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Saturday, 19 March

02:06

Mercy Act, Preventing Overdoses With Narcan Indian Country Headline News

It’s a simple act of mercy, says Philomena Kebec of the Bad River Ojibwe tribe in Wisconsin, when asked why she carries...

Threats to Indian Country Highlighted by Pii Paash Nation at ‘Waters Connect Us’ Event Indian Country Headline News

They came from across the hemisphere to share stories of threats to the water....

Friday, 18 March

08:57

Navajo Water Supply is More Horrific than Flint, But No One Cares Because they’re Native... - Linkis.com Aboriginal News Group Newswire

Navajo Water Supply is More Horrific than Flint, But No One Cares Because they’re Native... - Linkis.com 



There is no comprehensive law requiring cleanup of abandoned uranium mines, meaning corporations and government can walk away from them after exploiting their resources. 75 percent of abandoned uranium mines are on federal and Tribal lands.
Leona Morgan of Diné No Nukes points out one example: “The United Nuclear Corporation mill tailings spill of 1979, north of Churchrock, New Mexico left an immense amount of radioactive contamination that down-streamers, today, are currently receiving in their drinking water. A mostly-Navajo community in Sanders, Arizona has been exposed to twice the legal limit allowable for uranium through their tap.”
Last week, Diné No Nukes participated in protests in Washington, D.C. to raise awareness of past and ongoing contamination of water supplies in the west, which disproportionately affects Indian country.

08:56

haiti-liberte.com: Clinton, Haiti, and WikiLeaks Aboriginal News Group Newswire

Clinton, Haiti, and WikiLeaks: [haiti-liberte.com] On Mar. 14, the New York Times published a story by Yamiche Alcindor entitled “High Hopes for Hillary Clinton, Then Disappointment in Haiti.”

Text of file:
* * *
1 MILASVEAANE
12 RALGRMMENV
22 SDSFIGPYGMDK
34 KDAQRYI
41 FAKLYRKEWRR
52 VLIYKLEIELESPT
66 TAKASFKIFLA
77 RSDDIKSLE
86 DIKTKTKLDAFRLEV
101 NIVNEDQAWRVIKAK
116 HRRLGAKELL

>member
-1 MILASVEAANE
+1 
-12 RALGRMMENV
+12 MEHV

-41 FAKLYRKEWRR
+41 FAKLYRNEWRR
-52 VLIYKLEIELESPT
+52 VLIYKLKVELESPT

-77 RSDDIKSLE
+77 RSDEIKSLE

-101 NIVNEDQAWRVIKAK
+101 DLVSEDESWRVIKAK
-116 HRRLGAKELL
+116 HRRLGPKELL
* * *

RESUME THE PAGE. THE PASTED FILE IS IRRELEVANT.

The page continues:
The article outlines the deep anger and hostility many Haitians, both in Haiti and the U.S., feel toward the former Secretary of State.

As Hillary Clinton “seeks the world’s most powerful job and Haiti plunges into another political abyss, a loud segment of Haitians and Haitian-Americans is speaking of the Clintons with the same contempt they reserve for some of their past leaders,” the article explains.

Alcindor’s article also points to Ms. Clinton’s role in bringing Martelly to power, as well as the heavily criticized role the Clintons played in Haiti’s earthquake recovery efforts, among other complaints.

Ms. Alcindor cites one of the many declassified emails off Hillary Clinton’s private server as particularly revealing.

“You do great elections,” Cheryl Mills, Hillary’s chief of staff wrote to U.S. Embassy officials on the night of the Mar. 20, 2011 run-off which brought Martelly to power. Saying she would soon take them to dinner, Mills quipped: “We can discuss how the counting is going! Just kidding. Kinda. :)”

07:55

March 16th: Thirteenth anniversary of the death of Rachel Corrie - International Middle East Media Center Aboriginal News Group Newswire

March 16th: Thirteenth anniversary of the death of Rachel Corrie - International Middle East Media Center: After Rachel Corrie was killed, her parents, Cindy and Craig Corrie, demanded an investigation of her death and justice for those responsible. Thirteen years later, a full, credible investigation has yet to be carried out, according to the late activist's family.